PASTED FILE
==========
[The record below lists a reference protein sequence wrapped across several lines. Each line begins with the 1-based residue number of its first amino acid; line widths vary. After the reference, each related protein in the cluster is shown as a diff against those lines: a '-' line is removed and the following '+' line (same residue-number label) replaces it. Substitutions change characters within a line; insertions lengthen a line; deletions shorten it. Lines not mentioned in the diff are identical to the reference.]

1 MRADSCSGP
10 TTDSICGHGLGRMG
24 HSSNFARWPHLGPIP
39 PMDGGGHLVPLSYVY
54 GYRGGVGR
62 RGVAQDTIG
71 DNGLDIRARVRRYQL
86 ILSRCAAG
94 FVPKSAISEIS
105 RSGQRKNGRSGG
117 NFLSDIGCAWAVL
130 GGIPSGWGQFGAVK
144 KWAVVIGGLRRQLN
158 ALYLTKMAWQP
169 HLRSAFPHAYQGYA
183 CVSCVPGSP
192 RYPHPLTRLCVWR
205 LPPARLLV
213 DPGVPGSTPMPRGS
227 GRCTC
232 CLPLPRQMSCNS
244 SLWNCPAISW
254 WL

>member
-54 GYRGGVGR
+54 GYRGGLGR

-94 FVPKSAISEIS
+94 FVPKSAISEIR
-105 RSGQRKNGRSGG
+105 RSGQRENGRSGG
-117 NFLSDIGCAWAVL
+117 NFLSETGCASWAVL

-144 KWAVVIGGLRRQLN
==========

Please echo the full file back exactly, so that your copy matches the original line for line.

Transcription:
[The record below lists a reference protein sequence wrapped across several lines. Each line begins with the 1-based residue number of its first amino acid; line widths vary. After the reference, each related protein in the cluster is shown as a diff against those lines: a '-' line is removed and the following '+' line (same residue-number label) replaces it. Substitutions change characters within a line; insertions lengthen a line; deletions shorten it. Lines not mentioned in the diff are identical to the reference.]

1 MRADSCSGP
10 TTDSICGHGLGRMG
24 HSSNFARWPHLGPIP
39 PMDGGGHLVPLSYVY
54 GYRGGVGR
62 RGVAQDTIG
71 DNGLDIRARVRRYQL
86 ILSRCAAG
94 FVPKSAISEIS
105 RSGQRKNGRSGG
117 NFLSDIGCAWAVL
130 GGIPSGWGQFGAVK
144 KWAVVIGGLRRQLN
158 ALYLTKMAWQP
169 HLRSAFPHAYQGYA
183 CVSCVPGSP
192 RYPHPLTRLCVWR
205 LPPARLLV
213 DPGVPGSTPMPRGS
227 GRCTC
232 CLPLPRQMSCNS
244 SLWNCPAISW
254 WL

>member
-54 GYRGGVGR
+54 GYRGGLGR

-94 FVPKSAISEIS
+94 FVPKSAISEIR
-105 RSGQRKNGRSGG
+105 RSGQRENGRSGG
-117 NFLSDIGCAWAVL
+117 NFLSETGCASWAVL

-144 KWAVVIGGLRRQLN